DOI: 10.1055/s-0043-118665
© Georg Thieme Verlag KG Stuttgart · New York

Role of Glutamatergic System in Obsessive-Compulsive Disorder with Possible Therapeutic Implications

Přemysl Vlček1, 2, Jakub Polák1, Martin Brunovský1, 2, Jiří Horáček1, 2
  • 1National Institute of Mental Health, Topolová 748, 250 67 Klecany, Czech Republic
  • 2Third Faculty of Medicine, Charles University, Ruská 87, 100 00 Prague 10, Czech Republic
Further Information

Publication History

received 26 June 2017
revised 07 August 2017

accepted 11 August 2017

Publication Date:
26 September 2017 (eFirst)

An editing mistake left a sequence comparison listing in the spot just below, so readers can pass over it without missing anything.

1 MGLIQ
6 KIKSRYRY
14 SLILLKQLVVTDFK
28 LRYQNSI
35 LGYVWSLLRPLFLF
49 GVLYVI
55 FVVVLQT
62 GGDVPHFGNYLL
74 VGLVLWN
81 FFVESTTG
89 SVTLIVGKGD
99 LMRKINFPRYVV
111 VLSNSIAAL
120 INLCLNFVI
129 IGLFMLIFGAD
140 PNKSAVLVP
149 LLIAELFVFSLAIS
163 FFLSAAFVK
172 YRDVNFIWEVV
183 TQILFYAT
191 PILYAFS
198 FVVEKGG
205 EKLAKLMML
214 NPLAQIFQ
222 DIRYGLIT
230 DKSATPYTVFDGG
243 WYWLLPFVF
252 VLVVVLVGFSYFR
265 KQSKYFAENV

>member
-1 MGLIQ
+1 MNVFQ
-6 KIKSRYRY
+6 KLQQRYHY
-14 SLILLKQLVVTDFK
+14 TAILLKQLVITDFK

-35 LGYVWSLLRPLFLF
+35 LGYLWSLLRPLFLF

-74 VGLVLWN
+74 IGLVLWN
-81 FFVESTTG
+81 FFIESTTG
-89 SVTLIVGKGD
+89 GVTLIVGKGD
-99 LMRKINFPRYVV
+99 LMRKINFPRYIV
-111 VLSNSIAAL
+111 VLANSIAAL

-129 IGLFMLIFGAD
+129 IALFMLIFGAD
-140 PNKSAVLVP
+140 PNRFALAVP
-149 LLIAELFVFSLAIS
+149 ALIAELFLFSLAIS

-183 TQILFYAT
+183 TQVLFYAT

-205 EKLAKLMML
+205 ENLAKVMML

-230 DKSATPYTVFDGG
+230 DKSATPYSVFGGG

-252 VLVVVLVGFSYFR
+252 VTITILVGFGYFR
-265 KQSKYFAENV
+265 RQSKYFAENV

Obsessive-compulsive disorder (OCD) is a chronic psychiatric illness and 1 of the most common anxiety disorders with the prevalence of 3%. Although its pathogenesis remains unclear, the traditional model focused on alternations in the serotonin system. Selective serotonin reuptake inhibitors provide the most effective treatment; however, as much as 40–60% of patients do not respond to antidepressants therapy. Thus, attention has shifted towards other neurotransmitter systems and related neuroanatomical structures. Recently, there is extensive evidence showing a key role of glutamate pathways abnormalities within the cortico-striatal-thalamo-cortical circuitry and temporal lobes in OCD pathogenesis. In this review, we link together the existent neuroanatomical, neurophysiological, and neuropsychological evidence to argue for potential benefits of adjuvant treatment with glutamatergic agents, especially memantine. By a targeted de-excitation effect on the glutamatergic system in the temporal lobes and connected brain regions, memantine might further alleviate OCD symptoms. This effect should be even more pronounced in certain subtypes of patients with specific cognitive deficits and maladaptive compensatory memory processes (e.g., checkers).